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Original Article
Effects of aircraft noise exposure on saliva cortisol near airports in France
  1. Marie Lefèvre1,
  2. Marie-Christine Carlier2,
  3. Patricia Champelovier3,
  4. Jacques Lambert4,
  5. Bernard Laumon5,
  6. Anne-Sophie Evrard1
  1. 1 Univ Lyon, Université Claude Bernard Lyon1, IFSTTAR, UMRESTTE, UMR T_9405, Bron, France
  2. 2 Hospices Civils de Lyon GH Sud CBAPS Laboratoire de Biochimie, Pierre Bénite, France
  3. 3 IFSTTAR, Planning, Mobilities and Environment Department, Transport and Environment Laboratory (LTE), Bron, France
  4. 4 Currently retired, Villeurbanne, France
  5. 5 IFSTTAR, Department of Transport, Health and Safety, Bron, France
  1. Correspondence to Dr Anne-Sophie Evrard, Univ Lyon, Université Claude Bernard Lyon1, IFSTTAR, UMRESTTE, UMR T_9405, Bron 69675, France; anne-sophie.evrard{at}ifsttar.fr

Abstract

Background Saliva cortisol is a possible marker of noise-induced stress and could then mediate the relation observed between exposure to aircraft or road traffic noise and cardiovascular diseases. However, the association between transportation noise and cortisol levels is still unclear. The objective of the study was to investigate the variability of saliva cortisol concentration as an indicator of disturbed hypothalamus-pituitary-adrenal (HPA) axis regulation in relation to long-term aircraft noise exposure.

Methods Saliva samples were taken when awakening and before going to bed for 1244 participants older than 18 years of age. Information about health, socioeconomic and lifestyle factors was also collected by means of a face-to-face questionnaire performed at home by an interviewer. Aircraft noise exposure was assessed for each participant’s home address using noise maps. Linear regression models were used to evaluate the effects of aircraft noise exposure on the morning and evening cortisol levels and on the daily variation of cortisol per hour.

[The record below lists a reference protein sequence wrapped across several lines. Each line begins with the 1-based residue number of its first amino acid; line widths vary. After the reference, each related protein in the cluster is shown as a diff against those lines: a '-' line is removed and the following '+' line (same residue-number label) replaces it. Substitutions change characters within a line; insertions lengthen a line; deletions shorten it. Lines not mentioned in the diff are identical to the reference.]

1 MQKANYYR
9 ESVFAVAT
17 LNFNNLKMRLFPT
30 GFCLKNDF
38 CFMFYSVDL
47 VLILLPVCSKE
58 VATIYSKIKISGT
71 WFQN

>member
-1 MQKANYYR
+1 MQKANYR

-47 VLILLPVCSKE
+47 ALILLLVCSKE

Results This study suggests a modification of the cortisol circadian rhythm in relation to aircraft noise exposure. This exposure was associated with a smaller variation of cortisol levels over the day, with unchanged morning cortisol levels, but higher cortisol levels in the evening.

Conclusions These findings provide some support for a psychological stress induced by aircraft noise exposure, resulting in HPA dysregulation and a flattened cortisol rhythm, thus contributing to cardiovascular diseases.

  • Epidemiology
  • aircraft noise exposure
  • saliva cortisol
  • HPA dysregulation

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Footnotes

  • Contributors ASE and BL with JL and PC conceived and designed the study. ASE and ML conducted the study. JL interpreted the aircraft noise data and PC interpreted the annoyance data. MCC analysed saliva samples and determined cortisol levels. ML was involved in data extraction and preparation and carried out the statistical analyses, supervised by ASE and BL. The analyses were interpreted by ASE, ML and MCC with BL, JL and PC. ML and ASE drafted the initial report; all coauthors revised the report and approved the final version. ASE is responsible for the overall content as the guarantor of this paper.

  • Funding The present study was supported by funds from the French Ministry of Health, the French Ministry of Environment, and the French Civil Aviation Authority. We would like to thank them for their kind assistance.

  • Competing interests None declared.

  • Ethics approval The French Advisory Committee for Data Processing in Health Research and the French National Commission for Data Protection and the Liberties.

  • Provenance and peer review Not commissioned; externally peer reviewed.

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